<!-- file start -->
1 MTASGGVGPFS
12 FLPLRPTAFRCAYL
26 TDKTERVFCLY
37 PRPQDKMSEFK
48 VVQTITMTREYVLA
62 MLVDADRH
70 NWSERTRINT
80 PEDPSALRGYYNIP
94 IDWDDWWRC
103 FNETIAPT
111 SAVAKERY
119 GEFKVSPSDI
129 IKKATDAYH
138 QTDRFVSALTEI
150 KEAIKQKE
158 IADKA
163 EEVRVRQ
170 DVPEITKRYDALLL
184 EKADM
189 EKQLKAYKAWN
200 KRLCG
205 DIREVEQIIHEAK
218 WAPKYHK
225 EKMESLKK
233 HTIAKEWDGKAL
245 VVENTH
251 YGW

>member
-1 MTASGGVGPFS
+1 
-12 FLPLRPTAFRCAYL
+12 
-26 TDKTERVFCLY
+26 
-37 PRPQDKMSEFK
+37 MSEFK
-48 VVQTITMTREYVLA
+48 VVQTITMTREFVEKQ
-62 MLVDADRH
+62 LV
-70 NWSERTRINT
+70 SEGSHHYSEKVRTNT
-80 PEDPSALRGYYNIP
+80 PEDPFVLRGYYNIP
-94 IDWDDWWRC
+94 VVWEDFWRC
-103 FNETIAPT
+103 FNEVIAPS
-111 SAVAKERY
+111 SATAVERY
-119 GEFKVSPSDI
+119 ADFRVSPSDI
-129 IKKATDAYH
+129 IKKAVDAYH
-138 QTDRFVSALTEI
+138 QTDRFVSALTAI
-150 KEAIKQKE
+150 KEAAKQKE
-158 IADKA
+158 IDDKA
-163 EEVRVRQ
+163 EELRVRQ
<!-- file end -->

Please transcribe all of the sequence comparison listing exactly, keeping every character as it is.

1 MTASGGVGPFS
12 FLPLRPTAFRCAYL
26 TDKTERVFCLY
37 PRPQDKMSEFK
48 VVQTITMTREYVLA
62 MLVDADRH
70 NWSERTRINT
80 PEDPSALRGYYNIP
94 IDWDDWWRC
103 FNETIAPT
111 SAVAKERY
119 GEFKVSPSDI
129 IKKATDAYH
138 QTDRFVSALTEI
150 KEAIKQKE
158 IADKA
163 EEVRVRQ
170 DVPEITKRYDALLL
184 EKADM
189 EKQLKAYKAWN
200 KRLCG
205 DIREVEQIIHEAK
218 WAPKYHK
225 EKMESLKK
233 HTIAKEWDGKAL
245 VVENTH
251 YGW

>member
-1 MTASGGVGPFS
+1 
-12 FLPLRPTAFRCAYL
+12 
-26 TDKTERVFCLY
+26 
-37 PRPQDKMSEFK
+37 MSEFK
-48 VVQTITMTREYVLA
+48 VVQTITMTREFVEKQ
-62 MLVDADRH
+62 LV
-70 NWSERTRINT
+70 SEGSHHYSEKVRTNT
-80 PEDPSALRGYYNIP
+80 PEDPFVLRGYYNIP
-94 IDWDDWWRC
+94 VVWEDFWRC
-103 FNETIAPT
+103 FNEVIAPS
-111 SAVAKERY
+111 SATAVERY
-119 GEFKVSPSDI
+119 ADFRVSPSDI
-129 IKKATDAYH
+129 IKKAVDAYH
-138 QTDRFVSALTEI
+138 QTDRFVSALTAI
-150 KEAIKQKE
+150 KEAAKQKE
-158 IADKA
+158 IDDKA
-163 EEVRVRQ
+163 EELRVRQ